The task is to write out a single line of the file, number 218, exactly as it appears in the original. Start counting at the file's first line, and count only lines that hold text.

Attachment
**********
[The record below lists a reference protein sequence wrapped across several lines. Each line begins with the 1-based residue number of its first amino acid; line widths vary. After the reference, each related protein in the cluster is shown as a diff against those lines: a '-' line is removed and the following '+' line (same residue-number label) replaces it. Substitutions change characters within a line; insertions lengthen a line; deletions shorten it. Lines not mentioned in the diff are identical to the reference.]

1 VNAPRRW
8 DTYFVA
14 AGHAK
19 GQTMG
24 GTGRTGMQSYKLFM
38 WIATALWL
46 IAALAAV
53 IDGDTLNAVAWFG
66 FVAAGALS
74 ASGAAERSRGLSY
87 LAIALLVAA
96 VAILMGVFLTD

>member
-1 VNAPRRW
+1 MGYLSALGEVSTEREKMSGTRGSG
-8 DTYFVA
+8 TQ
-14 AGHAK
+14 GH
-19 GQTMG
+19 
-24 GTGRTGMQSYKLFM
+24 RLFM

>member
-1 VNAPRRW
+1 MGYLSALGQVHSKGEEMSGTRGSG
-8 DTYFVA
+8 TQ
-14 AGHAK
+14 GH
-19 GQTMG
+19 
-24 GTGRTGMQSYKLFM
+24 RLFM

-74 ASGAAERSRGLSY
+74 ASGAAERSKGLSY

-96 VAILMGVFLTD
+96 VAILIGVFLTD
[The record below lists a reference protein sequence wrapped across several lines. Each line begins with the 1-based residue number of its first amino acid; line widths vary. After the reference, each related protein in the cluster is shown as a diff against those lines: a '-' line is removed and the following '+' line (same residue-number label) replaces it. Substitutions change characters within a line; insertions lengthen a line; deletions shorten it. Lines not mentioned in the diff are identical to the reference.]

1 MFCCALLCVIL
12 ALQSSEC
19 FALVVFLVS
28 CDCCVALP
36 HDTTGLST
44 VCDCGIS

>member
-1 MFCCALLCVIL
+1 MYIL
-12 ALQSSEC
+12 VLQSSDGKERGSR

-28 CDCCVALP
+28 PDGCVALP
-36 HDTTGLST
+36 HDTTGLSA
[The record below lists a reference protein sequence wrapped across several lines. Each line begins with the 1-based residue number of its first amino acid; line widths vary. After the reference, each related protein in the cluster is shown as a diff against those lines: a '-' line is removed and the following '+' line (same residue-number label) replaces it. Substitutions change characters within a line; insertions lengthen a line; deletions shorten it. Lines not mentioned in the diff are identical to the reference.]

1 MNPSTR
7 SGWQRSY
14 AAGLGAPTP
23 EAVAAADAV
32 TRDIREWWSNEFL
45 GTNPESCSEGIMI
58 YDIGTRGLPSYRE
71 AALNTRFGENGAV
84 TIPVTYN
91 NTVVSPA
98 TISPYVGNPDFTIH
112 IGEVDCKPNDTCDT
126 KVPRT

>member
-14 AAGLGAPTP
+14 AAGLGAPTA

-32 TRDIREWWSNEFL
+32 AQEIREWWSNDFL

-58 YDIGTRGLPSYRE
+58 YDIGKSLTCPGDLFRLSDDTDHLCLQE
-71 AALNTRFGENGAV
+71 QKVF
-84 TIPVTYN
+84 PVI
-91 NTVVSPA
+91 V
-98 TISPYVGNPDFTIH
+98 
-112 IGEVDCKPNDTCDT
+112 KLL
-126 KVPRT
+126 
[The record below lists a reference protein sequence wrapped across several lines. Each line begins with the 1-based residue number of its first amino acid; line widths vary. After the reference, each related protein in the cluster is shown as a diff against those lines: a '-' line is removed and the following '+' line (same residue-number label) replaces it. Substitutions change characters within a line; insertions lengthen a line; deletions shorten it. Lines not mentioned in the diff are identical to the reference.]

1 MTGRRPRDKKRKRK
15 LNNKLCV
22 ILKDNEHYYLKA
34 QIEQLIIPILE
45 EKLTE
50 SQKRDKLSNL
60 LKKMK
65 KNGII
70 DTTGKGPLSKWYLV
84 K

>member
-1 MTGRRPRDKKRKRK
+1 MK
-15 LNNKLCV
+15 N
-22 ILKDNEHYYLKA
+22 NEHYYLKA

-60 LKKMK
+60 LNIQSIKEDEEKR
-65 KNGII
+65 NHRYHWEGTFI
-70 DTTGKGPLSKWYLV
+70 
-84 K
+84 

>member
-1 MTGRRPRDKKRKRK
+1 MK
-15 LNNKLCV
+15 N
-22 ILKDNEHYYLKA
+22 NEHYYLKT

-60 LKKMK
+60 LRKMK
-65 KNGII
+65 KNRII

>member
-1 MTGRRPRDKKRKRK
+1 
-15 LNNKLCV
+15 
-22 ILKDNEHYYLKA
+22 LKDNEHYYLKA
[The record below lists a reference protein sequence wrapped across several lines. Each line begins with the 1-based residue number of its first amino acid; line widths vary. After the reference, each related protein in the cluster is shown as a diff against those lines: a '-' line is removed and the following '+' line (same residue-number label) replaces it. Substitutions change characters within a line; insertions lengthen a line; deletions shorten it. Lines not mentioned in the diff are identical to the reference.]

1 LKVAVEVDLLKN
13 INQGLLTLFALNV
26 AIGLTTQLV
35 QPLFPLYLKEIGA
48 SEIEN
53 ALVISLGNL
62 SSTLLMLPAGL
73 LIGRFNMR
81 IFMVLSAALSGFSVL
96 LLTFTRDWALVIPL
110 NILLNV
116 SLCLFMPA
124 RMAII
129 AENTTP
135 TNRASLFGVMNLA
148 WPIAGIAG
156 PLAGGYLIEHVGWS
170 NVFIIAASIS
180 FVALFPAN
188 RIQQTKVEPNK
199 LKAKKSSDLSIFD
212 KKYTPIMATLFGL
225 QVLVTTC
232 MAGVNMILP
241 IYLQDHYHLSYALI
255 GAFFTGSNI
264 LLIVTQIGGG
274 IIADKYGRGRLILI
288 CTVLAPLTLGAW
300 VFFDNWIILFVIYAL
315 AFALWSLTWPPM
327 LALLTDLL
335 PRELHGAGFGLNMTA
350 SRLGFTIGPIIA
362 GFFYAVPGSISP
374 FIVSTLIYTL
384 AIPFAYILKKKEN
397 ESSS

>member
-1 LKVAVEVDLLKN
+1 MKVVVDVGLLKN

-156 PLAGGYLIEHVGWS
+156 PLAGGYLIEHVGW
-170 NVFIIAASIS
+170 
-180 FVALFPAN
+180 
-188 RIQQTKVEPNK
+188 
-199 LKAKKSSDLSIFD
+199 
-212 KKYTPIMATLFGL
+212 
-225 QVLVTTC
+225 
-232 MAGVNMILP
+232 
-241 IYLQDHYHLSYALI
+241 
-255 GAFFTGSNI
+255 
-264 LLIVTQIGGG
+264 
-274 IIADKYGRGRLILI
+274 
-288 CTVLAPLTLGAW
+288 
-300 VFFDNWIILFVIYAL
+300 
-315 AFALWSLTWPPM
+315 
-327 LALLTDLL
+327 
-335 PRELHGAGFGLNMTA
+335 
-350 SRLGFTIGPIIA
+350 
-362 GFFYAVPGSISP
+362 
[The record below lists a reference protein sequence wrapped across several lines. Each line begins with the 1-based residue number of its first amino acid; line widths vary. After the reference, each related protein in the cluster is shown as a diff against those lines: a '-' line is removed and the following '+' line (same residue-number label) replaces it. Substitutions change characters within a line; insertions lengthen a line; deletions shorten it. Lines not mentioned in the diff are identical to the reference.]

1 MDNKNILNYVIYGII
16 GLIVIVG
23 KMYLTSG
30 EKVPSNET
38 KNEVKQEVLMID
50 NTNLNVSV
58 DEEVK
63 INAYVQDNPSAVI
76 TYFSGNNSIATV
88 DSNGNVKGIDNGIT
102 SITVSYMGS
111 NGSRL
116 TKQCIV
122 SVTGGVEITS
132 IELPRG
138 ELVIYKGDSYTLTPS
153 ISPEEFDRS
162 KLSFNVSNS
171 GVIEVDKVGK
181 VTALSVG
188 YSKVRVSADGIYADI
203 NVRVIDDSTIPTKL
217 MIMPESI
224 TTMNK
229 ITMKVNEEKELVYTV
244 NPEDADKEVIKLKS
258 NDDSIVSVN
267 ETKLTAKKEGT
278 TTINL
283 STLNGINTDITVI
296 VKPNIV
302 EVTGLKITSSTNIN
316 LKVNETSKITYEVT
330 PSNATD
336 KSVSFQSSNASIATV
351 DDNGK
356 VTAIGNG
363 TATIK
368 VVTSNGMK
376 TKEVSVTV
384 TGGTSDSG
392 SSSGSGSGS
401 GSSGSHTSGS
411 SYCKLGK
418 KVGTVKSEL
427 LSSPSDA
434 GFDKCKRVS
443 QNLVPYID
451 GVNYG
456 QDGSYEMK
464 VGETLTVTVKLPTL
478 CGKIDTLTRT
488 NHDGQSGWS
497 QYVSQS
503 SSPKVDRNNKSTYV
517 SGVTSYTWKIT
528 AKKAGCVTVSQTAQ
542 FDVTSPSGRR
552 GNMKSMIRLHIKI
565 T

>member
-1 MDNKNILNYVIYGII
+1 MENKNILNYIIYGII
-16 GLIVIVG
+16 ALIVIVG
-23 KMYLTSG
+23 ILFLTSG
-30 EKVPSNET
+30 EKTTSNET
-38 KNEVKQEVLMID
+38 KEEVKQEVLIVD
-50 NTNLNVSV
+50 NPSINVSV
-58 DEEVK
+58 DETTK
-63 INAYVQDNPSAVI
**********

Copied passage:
38 KNEVKQEVLMID